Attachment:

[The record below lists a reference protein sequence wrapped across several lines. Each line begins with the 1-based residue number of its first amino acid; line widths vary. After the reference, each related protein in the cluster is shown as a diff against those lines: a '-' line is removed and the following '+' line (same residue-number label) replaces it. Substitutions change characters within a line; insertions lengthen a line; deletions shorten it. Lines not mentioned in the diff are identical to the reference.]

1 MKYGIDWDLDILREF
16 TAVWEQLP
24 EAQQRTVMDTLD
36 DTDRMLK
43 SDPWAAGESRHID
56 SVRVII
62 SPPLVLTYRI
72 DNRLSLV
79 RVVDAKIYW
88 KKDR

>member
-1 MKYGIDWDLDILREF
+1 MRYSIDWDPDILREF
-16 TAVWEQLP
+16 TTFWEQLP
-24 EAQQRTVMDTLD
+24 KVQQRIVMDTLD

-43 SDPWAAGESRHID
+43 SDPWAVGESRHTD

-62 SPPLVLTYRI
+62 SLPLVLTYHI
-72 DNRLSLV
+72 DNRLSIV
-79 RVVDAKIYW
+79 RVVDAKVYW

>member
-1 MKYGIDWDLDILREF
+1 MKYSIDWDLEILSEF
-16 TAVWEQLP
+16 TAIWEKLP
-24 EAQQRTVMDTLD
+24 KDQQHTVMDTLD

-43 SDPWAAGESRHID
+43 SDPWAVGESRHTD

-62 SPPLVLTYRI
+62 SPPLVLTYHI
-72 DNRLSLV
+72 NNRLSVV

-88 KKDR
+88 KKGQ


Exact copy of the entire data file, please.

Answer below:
[The record below lists a reference protein sequence wrapped across several lines. Each line begins with the 1-based residue number of its first amino acid; line widths vary. After the reference, each related protein in the cluster is shown as a diff against those lines: a '-' line is removed and the following '+' line (same residue-number label) replaces it. Substitutions change characters within a line; insertions lengthen a line; deletions shorten it. Lines not mentioned in the diff are identical to the reference.]

1 MKYGIDWDLDILREF
16 TAVWEQLP
24 EAQQRTVMDTLD
36 DTDRMLK
43 SDPWAAGESRHID
56 SVRVII
62 SPPLVLTYRI
72 DNRLSLV
79 RVVDAKIYW
88 KKDR

>member
-1 MKYGIDWDLDILREF
+1 MRYSIDWDPDILREF
-16 TAVWEQLP
+16 TTFWEQLP
-24 EAQQRTVMDTLD
+24 KVQQRIVMDTLD

-43 SDPWAAGESRHID
+43 SDPWAVGESRHTD

-62 SPPLVLTYRI
+62 SLPLVLTYHI
-72 DNRLSLV
+72 DNRLSIV
-79 RVVDAKIYW
+79 RVVDAKVYW

>member
-1 MKYGIDWDLDILREF
+1 MKYSIDWDLEILSEF
-16 TAVWEQLP
+16 TAIWEKLP
-24 EAQQRTVMDTLD
+24 KDQQHTVMDTLD

-43 SDPWAAGESRHID
+43 SDPWAVGESRHTD

-62 SPPLVLTYRI
+62 SPPLVLTYHI
-72 DNRLSLV
+72 NNRLSVV

-88 KKDR
+88 KKGQ